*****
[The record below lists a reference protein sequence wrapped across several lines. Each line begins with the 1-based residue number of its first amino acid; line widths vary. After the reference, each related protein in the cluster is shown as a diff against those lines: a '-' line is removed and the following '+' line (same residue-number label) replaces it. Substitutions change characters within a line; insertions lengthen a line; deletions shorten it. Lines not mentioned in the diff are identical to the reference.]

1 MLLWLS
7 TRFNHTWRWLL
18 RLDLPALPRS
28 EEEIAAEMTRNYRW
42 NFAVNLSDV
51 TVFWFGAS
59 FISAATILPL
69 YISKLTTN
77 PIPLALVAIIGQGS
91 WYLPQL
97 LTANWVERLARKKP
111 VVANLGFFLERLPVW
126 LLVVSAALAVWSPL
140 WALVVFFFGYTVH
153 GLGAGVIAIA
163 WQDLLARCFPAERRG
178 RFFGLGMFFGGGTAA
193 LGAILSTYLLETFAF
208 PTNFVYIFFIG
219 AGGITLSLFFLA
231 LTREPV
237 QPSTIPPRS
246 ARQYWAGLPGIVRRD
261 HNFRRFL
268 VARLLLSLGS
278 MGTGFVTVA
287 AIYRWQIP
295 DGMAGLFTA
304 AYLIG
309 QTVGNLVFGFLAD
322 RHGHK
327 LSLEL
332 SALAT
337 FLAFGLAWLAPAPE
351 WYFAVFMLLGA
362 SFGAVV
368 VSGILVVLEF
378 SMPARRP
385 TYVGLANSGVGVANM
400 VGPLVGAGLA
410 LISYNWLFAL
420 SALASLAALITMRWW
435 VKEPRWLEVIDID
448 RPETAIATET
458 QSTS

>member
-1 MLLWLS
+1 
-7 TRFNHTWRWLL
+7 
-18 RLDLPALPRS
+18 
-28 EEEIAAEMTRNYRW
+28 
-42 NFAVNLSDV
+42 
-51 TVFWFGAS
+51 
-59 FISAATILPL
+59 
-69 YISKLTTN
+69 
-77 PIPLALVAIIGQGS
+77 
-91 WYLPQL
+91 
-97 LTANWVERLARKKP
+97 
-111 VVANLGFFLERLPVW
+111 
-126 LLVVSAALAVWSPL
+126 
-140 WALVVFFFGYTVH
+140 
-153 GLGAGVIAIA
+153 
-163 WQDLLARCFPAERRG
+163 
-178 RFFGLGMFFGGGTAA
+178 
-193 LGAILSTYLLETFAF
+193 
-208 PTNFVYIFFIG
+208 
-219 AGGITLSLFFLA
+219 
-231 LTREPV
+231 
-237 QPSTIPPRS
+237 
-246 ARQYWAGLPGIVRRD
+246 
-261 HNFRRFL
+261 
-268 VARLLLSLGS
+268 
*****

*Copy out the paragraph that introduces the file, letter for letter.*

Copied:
[The record below lists a reference protein sequence wrapped across several lines. Each line begins with the 1-based residue number of its first amino acid; line widths vary. After the reference, each related protein in the cluster is shown as a diff against those lines: a '-' line is removed and the following '+' line (same residue-number label) replaces it. Substitutions change characters within a line; insertions lengthen a line; deletions shorten it. Lines not mentioned in the diff are identical to the reference.]